Running Apps Review

Over the last couple of weeks I have been comparing a few of the running apps currently on the market. It is an extremely crowded area with Sports Tracker, Runtastic, Runkeeper, Nike+, Strava, and Endomondo, to name just a few.

My all-time favourite is, without a doubt, the venerable Sports Tracker (www.sports-tracker.com). It was the pioneer, originally available on old Nokia Symbian (and developed by Nokia Labs) phones, and was eventually spun out of Nokia into a separate company. The web site is currently an all-flash site (I believe they are moving to HTML5 currently and are in beta testing), which is hugely functional and looks great. Their Android and iPhone apps also look and work fantastically. Sports-tracker also sell their own branded HR monitor.

The reason I went looking at other apps was because Sport-tracker was occasionally doing a really bad job at plotting the GPS path, giving me different distances for routes that were exactly the same. Also, some of the newer social and motivational features of other platforms including challenges, and recording/reporting records such as fastest ‘x’ km, or number of runs per week, etc, were missing. I also asked Sport-Tracker about public web services to get access to run data and they said that it was not a priority for them, which was a position that annoyed me considering almost every other service offered an API.

I tried Runkeeper but didn’t like it compared to Sports-Tracker, and dumped it immediately. Next stop was Endomondo but it was way too ugly for my discerning taste (ha! – I have been working with UX Designers for too long).

Nike+ then became free and I gave it a go. I loved the simple interface, calibration option at the end of the run, the fact that it stopped the phone from locking during the run like Sports-Tracker, how you could easily read the screen while running, and, best of all, hit the screen at any time to have the run details spoken to you.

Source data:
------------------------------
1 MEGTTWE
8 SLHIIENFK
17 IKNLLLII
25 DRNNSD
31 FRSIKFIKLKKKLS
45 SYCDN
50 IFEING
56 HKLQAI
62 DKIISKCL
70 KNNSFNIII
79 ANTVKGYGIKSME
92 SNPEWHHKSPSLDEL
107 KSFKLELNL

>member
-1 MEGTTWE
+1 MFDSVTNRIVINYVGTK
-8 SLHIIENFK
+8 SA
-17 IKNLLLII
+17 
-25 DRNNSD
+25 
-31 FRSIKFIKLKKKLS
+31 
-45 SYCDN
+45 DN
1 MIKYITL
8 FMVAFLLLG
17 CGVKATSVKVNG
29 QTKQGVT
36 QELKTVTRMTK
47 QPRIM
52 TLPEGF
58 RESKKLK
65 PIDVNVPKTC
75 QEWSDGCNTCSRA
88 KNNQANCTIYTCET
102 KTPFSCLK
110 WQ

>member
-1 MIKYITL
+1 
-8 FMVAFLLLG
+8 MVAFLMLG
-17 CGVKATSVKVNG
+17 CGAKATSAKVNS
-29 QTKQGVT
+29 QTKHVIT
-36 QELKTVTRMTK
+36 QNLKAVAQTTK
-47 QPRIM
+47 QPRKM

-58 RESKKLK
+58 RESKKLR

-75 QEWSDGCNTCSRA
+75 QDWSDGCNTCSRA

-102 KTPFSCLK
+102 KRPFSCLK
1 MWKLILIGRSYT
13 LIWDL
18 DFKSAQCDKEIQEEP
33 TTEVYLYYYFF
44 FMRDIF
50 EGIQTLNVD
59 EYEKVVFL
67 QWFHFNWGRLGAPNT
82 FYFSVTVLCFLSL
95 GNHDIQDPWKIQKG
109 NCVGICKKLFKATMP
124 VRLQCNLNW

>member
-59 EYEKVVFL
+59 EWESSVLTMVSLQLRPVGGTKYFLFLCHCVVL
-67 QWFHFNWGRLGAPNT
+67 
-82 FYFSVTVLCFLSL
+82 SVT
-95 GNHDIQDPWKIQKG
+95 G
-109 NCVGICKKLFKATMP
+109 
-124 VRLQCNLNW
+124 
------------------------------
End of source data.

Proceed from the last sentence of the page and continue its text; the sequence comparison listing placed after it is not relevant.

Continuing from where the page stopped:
What I disliked was the data was locked up in Nike+ with no export or import options. I wrote Nike+GPX export plugin to help with that issue, and also use the Garmin Forerunner TCX to Nike+ utility (http://www.awsmithson.com/tcx2nikeplus/) to import runs into Nike+. The ‘achievements’ feature were great (although when the GPS gets it wrong it can record personal bests that are incorrect and unrealistic with no easy way to back out).

Then I had friends start to use and recommend Strava. Easy, just export the GPX file from Nike+ and import into Strava which does a great job during import to smooth the GPS coordinates, and the process is essentially seamless. The social features are great, just like a ‘facebook’ for running. The custom segments are my favourite feature, which gives you a leaderboard for public segments, which is very motivating (and demoralising at the same time) . The GAP (Grade Assisted Pace) for split times is a good feature (even though I think most elevation data is normally wrong). And to boot, Strava has a public API (which I am yet to try but will do soon).

I spent last week trying out the Android app, and was very disappointed. Firstly, it does not stop the phone locking and therefore I had to type my password while running to check the details/pause/stop the run which is unacceptable. I found the Black-on-Gray text harder to read than the Nike+ White-on-Black text, and could not hit the screen for the voice features.

Further, a friend who was trying to complete a long distance challenge had the application crash while submitting his last 22km run, He emailed tech support and the response was just “sorry, the run is lost”. I have never had that happen while using Sports-Tracker or Nike+, so am not going to risk it.  I consider this an application architecture issue that is needs to be fixed.

I checked out Runtastic last week, which seemed good but it has ads (if you don’t pay), does not seem to have (on first look) Strava’s public segments features, and has an over-blown/out-dated UI (in my opinion, of course).

So, using Nike+ on Android as my running app, and exporting to Strava at the end of the run, is the best proposition for me right now (I also import into Sports Tracker to keep it on the radar and to have my entire run-history in one place).